Turning now to the recommendations themselves. Four key issues stand out:

First, single damages: the Commission does not recommend a system of multiple damages – we favour single damages instead. Damages awarded in the first claim should fully compensate the victim for all losses suffered; nothing more, but also nothing less.
Secondly, collective redress is an absolute necessity if we want to ensure that large groups of victims with small value claims have access to justice. The Commission therefore suggests a combination of two complementary mechanisms: (1) opt-in collective actions, in which victims expressly decide to combine their individual claims for harm they suffered into one single action and (2) representative actions, which are brought by qualified entities, such as consumer or trade associations. Member State authorities could either designate those qualified entities in advance or certify them on an ad hoc basis for a particular antitrust infringement.
These two mechanisms are designed to guard against excessive litigation and the risk of abuses. That makes them different from other systems, such as the US-style class actions, where basically anyone can bring a claim on behalf of a group of unidentified victims, who are in the boat unless they explicitly decide to be out.

Third, evidence: access to all relevant evidence is absolutely essential for parties to be able to prove their allegation. To allow judges to get the full picture of a case, parties should not be permitted to keep relevant evidence to themselves. Court-controlled disclosure of relevant evidence is key to any effective damages action. However, excessive disclosure obligations, such as an automatic right to a broad discovery do not fit into the Commission balanced approach, since those solutions may lead to procedural abuses, where defendants settle merely to avoid the heavy costs.
Fourth, binding decisions of national competition authorities: to avoid the time and cost of re-litigation, the Commission recommends, as is already the case for Commission decisions, that final infringement decisions of Member States’ competition authorities should be considered sufficient proof of an infringement in subsequent actions for damages. This is common sense.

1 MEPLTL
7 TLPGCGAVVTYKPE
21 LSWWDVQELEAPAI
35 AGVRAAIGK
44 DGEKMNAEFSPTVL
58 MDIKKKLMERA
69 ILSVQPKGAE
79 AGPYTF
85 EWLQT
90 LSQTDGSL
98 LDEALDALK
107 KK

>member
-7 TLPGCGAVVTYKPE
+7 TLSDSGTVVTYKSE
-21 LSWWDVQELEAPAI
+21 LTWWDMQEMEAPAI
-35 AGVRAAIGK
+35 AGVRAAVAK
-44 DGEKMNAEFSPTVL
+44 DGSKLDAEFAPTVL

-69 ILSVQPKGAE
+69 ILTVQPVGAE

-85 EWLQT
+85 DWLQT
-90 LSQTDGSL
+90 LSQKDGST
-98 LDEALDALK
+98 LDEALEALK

Taken together, these recommendations suggest an approach that is distinctly European – an approach that aligns Member States with the 2001 ruling by the European Court of Justice that victims of antitrust breaches have a right to compensation. We are offering a middle way between the hurdles to compensation that currently exist in most EU Member States and the over-incentives that lead to excessive litigation in some non-European jurisdictions.

In conclusion, I wholeheartedly invite all interested parties to write to the Commission with their comments – they have until 15 July.

I want to be 100% per cent clear here – if interested parties want this White Paper to be implemented, and sooner rather than later, then now is the time to make that voice heard.

And it may help to everyone remember two important questions when considering their comments. How do we do the right thing by the victims of antitrust violations? And what system will ensure the strongest future for competitive markets in the long-term?

The Commission is eager to better guarantee effective compensation for consumers and businesses that are victims of competition law infringements.

The Commission is passionate about justice for the citizens of Europe, and we look forward to working with everyone interested to achieve it.

Pierre Perrin-Monlouis
Pierre Perrin-Monlouis
Fondateur de Rente et Patrimoine (cabinet de gestion de patrimoine), Pierre Perrin-Monlouis est un analyste et trader pour compte propre. Il vous fait profiter de son expérience en trading grâce à ses analyses financières et décrypte pour vous les actualités des marchés. Son approche globale des marchés combine à la fois l'analyse technique et l'analyse fondamentale sur l'ensemble des marchés : crypto, forex, actions et matières premières.